Gay Russian protester detained at Olympic relay
A gay Russian protester was detained Jan. 18 for unfurling a rainbow flag during the Olympic torch relay as it passed through his hometown of Voronezh, 560 miles north of Sochi, where the games will begin Feb. 7.
Photos uploaded by his friends show Pavel Lebedev pulling out the flag and then being detained by Olympic security personnel, who wrestled him to the snow as they waited for police to arrive. Lebedev, reached by phone, said he was still in the police station and undergoing questioning.
“Hosting the Games here contradicts the basic principles of the Olympics, which is to cultivate tolerance,” he said, citing growing homophobia in Russia as the main reason for his protest.
A ban on propaganda of “nontraditional sexual relations” that was signed by President Vladimir Putin into law in June has provoked widespread international outrage from critics who believe the legislation discriminates against gays.
In the wake of that backlash, Russian authorities have put limits on the right to protest during the Sochi Olympics, which will run until Feb. 23. A presidential decree initially banned all rallies in Sochi from Jan. 7-March 21, but Putin later rescinded the ban to allow demonstrations at venues determined by the Interior Ministry.
Arrests spreading under Nigeria antigay law
Arrests have spread across Nigeria as dozens more people perceived to be gay have been rounded up and questioned, activists said Jan. 17, describing another wave of police attention unleashed by a wide-ranging new antigay law.
In recent days, more than 30 people have been arrested, with an increasing number coming from the West African country’s Christian southern states. Until Goodluck Jonathan signed the law, prosecution of gay people had largely been centered on the predominantly Muslim north, where gays have long been punished under Shariah law.
“The arrests are all over. It’s no longer just in the north,” said Ifeanyi Kelly Orazulike, executive director of the Nigeria-based International Center for Advocacy on Right to Health. “Police are not telling us what the charges are, and people are scared.”
He said that at this point, some of those arrested may have been released, but not without being forced to give names of others who may eventually be implicated.
Nigeria’s more-than 160-million people are almost equally divided between the north and mainly Christian south, with a widespread condemnation of homosexuality throughout the country. Gay people can get lynched and beaten to death, or legally executed by stoning for the offense under the Islamic Shariah law that prevails in nine of its 36 states.
Sodomy was already illegal, but the bill signed into law Jan. 7 bans all gay associations and gay marriage, with penalties of up to 14 years’ imprisonment for marriage. Arrests had been made before, but not at this magnitude, Orazulike said.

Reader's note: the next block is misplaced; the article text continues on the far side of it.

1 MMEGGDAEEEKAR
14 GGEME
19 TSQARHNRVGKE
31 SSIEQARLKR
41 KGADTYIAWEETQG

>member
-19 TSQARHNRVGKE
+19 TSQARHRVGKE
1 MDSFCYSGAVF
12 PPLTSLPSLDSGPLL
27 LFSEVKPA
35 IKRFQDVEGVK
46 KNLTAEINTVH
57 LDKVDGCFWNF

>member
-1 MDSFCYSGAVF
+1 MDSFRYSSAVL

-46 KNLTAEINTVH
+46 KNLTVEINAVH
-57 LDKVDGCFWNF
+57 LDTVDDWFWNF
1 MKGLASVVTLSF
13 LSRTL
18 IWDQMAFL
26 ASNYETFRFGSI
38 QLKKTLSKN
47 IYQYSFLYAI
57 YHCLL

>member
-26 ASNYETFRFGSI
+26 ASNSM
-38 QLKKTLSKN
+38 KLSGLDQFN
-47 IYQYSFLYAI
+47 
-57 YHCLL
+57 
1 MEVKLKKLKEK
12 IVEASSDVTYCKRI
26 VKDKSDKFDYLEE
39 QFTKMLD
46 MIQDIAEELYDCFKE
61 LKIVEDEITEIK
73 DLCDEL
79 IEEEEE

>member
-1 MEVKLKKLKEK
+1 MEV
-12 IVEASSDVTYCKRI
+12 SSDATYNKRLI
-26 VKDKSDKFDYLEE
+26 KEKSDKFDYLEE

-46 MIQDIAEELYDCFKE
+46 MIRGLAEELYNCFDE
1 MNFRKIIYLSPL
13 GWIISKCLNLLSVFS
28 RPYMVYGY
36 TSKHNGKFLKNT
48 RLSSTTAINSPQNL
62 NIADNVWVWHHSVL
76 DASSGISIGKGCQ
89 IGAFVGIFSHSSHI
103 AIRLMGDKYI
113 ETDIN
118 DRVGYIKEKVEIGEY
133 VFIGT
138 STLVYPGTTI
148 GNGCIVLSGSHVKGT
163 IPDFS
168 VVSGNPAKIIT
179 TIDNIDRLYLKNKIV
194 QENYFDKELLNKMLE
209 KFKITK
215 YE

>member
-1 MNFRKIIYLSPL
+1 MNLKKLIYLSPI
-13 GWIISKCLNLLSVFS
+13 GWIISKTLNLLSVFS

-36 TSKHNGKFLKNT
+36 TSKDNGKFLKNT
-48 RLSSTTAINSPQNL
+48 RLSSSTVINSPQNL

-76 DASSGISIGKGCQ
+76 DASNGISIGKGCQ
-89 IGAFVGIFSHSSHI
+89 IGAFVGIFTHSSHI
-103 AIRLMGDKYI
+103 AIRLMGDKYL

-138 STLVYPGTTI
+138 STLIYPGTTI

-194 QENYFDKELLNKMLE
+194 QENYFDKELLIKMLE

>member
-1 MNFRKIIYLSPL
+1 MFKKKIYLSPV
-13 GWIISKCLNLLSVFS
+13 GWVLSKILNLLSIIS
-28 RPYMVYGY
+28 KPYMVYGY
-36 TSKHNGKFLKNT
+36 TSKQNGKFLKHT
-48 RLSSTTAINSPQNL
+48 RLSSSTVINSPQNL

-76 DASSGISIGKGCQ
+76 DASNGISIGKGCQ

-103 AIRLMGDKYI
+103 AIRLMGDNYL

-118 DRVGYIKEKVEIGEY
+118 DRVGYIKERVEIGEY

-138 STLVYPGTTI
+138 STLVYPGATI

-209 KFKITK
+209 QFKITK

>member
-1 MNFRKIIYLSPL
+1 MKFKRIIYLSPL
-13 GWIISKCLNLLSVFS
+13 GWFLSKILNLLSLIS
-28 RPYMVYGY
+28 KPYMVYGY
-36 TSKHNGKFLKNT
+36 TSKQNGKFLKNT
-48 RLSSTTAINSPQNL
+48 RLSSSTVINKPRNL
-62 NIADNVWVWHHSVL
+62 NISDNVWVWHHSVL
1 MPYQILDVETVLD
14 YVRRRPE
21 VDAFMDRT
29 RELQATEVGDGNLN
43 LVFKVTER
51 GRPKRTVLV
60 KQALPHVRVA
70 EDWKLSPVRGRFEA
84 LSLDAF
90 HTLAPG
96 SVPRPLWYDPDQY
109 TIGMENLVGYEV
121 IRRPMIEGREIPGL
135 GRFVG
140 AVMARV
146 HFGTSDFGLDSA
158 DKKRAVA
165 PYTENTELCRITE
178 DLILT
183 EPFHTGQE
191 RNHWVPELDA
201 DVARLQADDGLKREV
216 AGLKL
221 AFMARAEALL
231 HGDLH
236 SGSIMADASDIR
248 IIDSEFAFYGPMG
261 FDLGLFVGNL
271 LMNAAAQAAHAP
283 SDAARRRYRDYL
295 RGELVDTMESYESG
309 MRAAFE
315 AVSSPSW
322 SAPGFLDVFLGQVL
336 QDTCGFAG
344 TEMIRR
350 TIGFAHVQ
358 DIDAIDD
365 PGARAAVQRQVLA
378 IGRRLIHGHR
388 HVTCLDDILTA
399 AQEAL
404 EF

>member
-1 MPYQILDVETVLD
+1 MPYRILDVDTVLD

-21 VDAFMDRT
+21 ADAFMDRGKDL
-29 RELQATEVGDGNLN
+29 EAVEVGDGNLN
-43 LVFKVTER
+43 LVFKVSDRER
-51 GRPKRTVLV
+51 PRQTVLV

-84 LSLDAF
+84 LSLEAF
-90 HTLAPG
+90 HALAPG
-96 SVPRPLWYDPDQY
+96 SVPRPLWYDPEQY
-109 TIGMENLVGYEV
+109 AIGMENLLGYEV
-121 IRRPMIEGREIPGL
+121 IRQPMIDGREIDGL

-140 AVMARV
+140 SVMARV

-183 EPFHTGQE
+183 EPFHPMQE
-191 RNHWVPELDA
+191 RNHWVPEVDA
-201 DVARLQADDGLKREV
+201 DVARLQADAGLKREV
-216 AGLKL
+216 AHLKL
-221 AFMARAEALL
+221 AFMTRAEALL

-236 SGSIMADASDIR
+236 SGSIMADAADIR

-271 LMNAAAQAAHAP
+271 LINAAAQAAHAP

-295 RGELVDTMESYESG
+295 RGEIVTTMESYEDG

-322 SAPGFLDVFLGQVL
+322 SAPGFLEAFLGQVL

“It’s obviously the law,” he said. “People want to leave and you don’t blame them. They are asking us about the exit choices.”
Orazulike made clear that his organization isn’t in a position to help them flee, but that they can provide advice and counseling.
In the first conviction of a gay man since the law was signed, Mubarak Ibrahim was found guilty of sodomy and whipped 20 times Jan. 16 in a northern Nigerian Shariah court. He was among 12 men, 11 Muslims and one Christian, who have been arrested by police since Christmas for belonging to a gay club.
The speed of the arrests is worrying, said Andre Banks of All Out, a global gay-rights organization.
“The key question is who is calling for these arrests, and who, if anybody, has the ability to stop them,’’ Banks said. “Rarely do you see a bill executed with such efficiency.”
The law has brought widespread condemnation from abroad, including the United States, Britain, Canada, the European Union and the United Nations. Banks called on the international community to intervene and for world leaders to put pressure on Nigeria.
Brazil: Gay teen murdered by skinheads
A gay teenager was tortured and murdered by a gang of skinheads near the stadium that will host the World Cup opening ceremony this summer.
Kaique Batista dos Santos, 16, had all his teeth pulled out with pliers and was battered to death in a murder that has shocked LGBT activists in Brazil.
The victim’s sister, Tayna, said, “These thugs enjoy beating and torturing with their bare hands and they are pleased to take the lives of homosexuals.”
Kaique had attended a party in a gay nightclub before he disappeared. His wallet and mobile phone were stolen.
Party organizer Cristiano Pacheco, 32, said the incident was “utterly horrific.”
“He was a quiet kid, everyone loved him. Plucking teeth, iron bars — how can people do that?” he said. “It is very upsetting for us to lose someone so dear in our family. Kaique was very young and hardly knew what life was.”
The 16-year-old’s body was found about a mile away from the Sao Paulo stadium. The venue is hosting the opening ceremony of the World Cup on June 12.
A vigil will take place in memory of the fallen teenager in Sao Paulo on Jan. 24.
The Department of Public Safety said it would not comment on the torture because the report is “confidential.”
— compiled by Larry Nichols